The Language of the Soul: Work, Faith, Love and Anna Karenina

heart graphicThis summer I read the novel, “Anna Karenina,” by Leo Tolstoy.  I had never read the novel previously, and I had no preconceived notions about the plot, the characters, or the emotional turmoil I would experience as I read.  The book evokes so many different emotions, as Tolstoy weaves a political, social and religious tale, in the 19th century…a Russia that was tinkering with how to establish themselves in the world of change.

This novel should never be named Anna Karenina.  First of all, I do not like weak female characters, and while others may debate the redeeming characteristics of Anna, I was more intrigued by approximately 3 other characters.  None intrigued me more than Levin.

Levin was a working man.  He worked with his hands, with the peasants on his land.  He later tries to take part in politics, but really finds no use for the people or the process, longing to be back with the working class.

Throughout the novel, you are able to see faith, and lack of faith, through the eyes of Levin as he experiences faith through working class Russia.  At the end of the book, Levin has a conversation with a peasant, and they talk about faith.  Here is the turning point for Levin, and it’s a big one.  It’s one I identify with so much as a working Catholic mom, and as someone who is walking a faith journey with lots of questions and wonder.  Here is Levin’s monologue as he realizes that faith is core of his identity, and that love has pointed him in the direction of faith:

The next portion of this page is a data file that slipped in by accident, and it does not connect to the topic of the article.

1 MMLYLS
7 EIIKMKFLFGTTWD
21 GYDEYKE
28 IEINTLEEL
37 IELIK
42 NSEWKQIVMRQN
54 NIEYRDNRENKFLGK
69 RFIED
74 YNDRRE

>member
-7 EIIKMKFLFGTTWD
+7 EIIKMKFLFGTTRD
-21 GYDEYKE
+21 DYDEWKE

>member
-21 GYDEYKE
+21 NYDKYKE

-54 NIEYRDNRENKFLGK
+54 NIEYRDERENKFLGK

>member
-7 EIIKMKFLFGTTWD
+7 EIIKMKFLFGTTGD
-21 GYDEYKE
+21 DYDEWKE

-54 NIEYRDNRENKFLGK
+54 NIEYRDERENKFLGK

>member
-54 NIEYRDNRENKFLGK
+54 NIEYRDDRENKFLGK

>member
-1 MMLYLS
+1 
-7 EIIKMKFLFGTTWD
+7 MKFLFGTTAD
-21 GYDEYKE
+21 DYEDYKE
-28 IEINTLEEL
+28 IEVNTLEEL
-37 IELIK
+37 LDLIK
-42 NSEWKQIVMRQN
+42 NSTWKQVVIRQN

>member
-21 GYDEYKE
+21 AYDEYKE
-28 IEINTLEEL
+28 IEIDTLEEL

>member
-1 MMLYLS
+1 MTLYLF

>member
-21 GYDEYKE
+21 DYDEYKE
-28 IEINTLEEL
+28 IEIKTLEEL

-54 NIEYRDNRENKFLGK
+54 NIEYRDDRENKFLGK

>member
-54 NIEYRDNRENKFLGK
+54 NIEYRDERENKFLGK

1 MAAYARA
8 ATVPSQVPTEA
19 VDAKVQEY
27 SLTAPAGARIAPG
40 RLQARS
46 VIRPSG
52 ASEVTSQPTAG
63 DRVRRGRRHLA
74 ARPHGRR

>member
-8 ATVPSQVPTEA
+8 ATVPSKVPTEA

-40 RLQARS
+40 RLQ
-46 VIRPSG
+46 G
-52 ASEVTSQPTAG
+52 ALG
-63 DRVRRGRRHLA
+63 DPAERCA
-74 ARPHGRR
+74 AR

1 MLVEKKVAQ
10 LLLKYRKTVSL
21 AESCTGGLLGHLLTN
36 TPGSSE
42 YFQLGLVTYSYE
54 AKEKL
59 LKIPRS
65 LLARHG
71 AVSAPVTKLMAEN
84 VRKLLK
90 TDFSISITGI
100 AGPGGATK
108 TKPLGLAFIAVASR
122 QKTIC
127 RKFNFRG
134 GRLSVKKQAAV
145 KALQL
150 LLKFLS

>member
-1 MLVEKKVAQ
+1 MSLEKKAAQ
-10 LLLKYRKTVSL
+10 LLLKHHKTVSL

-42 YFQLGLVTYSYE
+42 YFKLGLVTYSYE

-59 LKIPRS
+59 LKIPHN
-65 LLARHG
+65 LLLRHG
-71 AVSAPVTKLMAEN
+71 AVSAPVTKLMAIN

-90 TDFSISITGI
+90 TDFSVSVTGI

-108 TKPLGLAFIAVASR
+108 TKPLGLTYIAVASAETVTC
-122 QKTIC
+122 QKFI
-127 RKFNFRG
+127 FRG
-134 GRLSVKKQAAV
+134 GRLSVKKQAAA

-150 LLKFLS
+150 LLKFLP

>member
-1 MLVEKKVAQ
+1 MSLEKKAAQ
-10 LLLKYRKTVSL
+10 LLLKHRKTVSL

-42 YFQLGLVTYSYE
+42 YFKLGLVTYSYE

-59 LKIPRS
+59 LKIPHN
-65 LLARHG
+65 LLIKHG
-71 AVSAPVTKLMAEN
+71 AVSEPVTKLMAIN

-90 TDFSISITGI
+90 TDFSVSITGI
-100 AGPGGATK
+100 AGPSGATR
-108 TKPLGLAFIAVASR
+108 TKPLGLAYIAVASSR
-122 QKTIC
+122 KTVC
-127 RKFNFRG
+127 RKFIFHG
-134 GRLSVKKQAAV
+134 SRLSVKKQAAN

“Where did I get it from?  Was it by reason that I attained to the knowledge that I must love my neighbor and not throttle him?  They told me so when I was a child, and I gladly believed it, because they told me what was already in my soul.  But who discovered it?  Not reason!  Reason has discovered the struggle for existence and the law that I must throttle all those who hinder the satisfaction of my desires.  That is the deduction reason makes.  But the law of loving others could not be discovered by reason, because it is unreasonable.”  (Anna Karenina)

Whoa!  One statement that stands out to me is, “They told me so when I was a child, and I gladly believed it, because they told me what was already in my soul…

YES!  This is what I had been contemplating all summer long.  I struggle with trying to understand weighty theology and the rationale behind every rule.  I remember having a conversation this summer with a friend, and we both agreed that even the “heavy” theology is just LOVE already written on your soul.  And with childlike faith, we accepted it once.  And at times, we question it, seeking the why, the how, the what.